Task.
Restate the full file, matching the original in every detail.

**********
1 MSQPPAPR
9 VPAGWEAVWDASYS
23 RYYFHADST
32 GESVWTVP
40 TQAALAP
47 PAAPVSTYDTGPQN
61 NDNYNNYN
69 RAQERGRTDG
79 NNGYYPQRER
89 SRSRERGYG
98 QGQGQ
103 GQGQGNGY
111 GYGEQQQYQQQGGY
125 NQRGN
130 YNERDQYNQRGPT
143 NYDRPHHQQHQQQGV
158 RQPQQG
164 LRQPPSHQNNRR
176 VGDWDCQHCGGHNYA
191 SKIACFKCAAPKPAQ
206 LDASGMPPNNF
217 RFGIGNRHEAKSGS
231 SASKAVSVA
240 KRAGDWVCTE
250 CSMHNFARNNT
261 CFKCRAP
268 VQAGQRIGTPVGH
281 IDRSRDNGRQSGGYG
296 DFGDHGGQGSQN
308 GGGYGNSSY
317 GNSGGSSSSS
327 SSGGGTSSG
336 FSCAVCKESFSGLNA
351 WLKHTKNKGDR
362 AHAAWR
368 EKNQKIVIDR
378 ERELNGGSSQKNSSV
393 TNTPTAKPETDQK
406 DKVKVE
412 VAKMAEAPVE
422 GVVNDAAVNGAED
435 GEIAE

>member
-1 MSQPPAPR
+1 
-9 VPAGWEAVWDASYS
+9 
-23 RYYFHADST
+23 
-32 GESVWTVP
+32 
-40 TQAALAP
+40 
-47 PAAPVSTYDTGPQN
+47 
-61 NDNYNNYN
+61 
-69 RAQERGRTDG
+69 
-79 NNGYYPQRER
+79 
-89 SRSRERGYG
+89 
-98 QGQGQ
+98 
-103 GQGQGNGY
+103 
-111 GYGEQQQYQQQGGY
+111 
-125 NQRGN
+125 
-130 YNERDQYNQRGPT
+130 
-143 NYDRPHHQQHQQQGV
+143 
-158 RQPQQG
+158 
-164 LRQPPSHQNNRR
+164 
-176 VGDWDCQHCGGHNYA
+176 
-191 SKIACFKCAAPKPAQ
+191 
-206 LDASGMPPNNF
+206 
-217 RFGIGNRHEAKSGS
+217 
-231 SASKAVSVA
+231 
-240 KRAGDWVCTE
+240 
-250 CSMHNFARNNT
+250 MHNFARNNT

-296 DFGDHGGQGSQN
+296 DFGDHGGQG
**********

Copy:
1 MSQPPAPR
9 VPAGWEAVWDASYS
23 RYYFHADST
32 GESVWTVP
40 TQAALAP
47 PAAPVSTYDTGPQN
61 NDNYNNYN
69 RAQERGRTDG
79 NNGYYPQRER
89 SRSRERGYG
98 QGQGQ
103 GQGQGNGY
111 GYGEQQQYQQQGGY
125 NQRGN
130 YNERDQYNQRGPT
143 NYDRPHHQQHQQQGV
158 RQPQQG
164 LRQPPSHQNNRR
176 VGDWDCQHCGGHNYA
191 SKIACFKCAAPKPAQ
206 LDASGMPPNNF
217 RFGIGNRHEAKSGS
231 SASKAVSVA
240 KRAGDWVCTE
250 CSMHNFARNNT
261 CFKCRAP
268 VQAGQRIGTPVGH
281 IDRSRDNGRQSGGYG
296 DFGDHGGQGSQN
308 GGGYGNSSY
317 GNSGGSSSSS
327 SSGGGTSSG
336 FSCAVCKESFSGLNA
351 WLKHTKNKGDR
362 AHAAWR
368 EKNQKIVIDR
378 ERELNGGSSQKNSSV
393 TNTPTAKPETDQK
406 DKVKVE
412 VAKMAEAPVE
422 GVVNDAAVNGAED
435 GEIAE

>member
-1 MSQPPAPR
+1 
-9 VPAGWEAVWDASYS
+9 
-23 RYYFHADST
+23 
-32 GESVWTVP
+32 
-40 TQAALAP
+40 
-47 PAAPVSTYDTGPQN
+47 
-61 NDNYNNYN
+61 
-69 RAQERGRTDG
+69 
-79 NNGYYPQRER
+79 
-89 SRSRERGYG
+89 
-98 QGQGQ
+98 
-103 GQGQGNGY
+103 
-111 GYGEQQQYQQQGGY
+111 
-125 NQRGN
+125 
-130 YNERDQYNQRGPT
+130 
-143 NYDRPHHQQHQQQGV
+143 
-158 RQPQQG
+158 
-164 LRQPPSHQNNRR
+164 
-176 VGDWDCQHCGGHNYA
+176 
-191 SKIACFKCAAPKPAQ
+191 
-206 LDASGMPPNNF
+206 
-217 RFGIGNRHEAKSGS
+217 
-231 SASKAVSVA
+231 
-240 KRAGDWVCTE
+240 
-250 CSMHNFARNNT
+250 MHNFARNNT

-296 DFGDHGGQGSQN
+296 DFGDHGGQG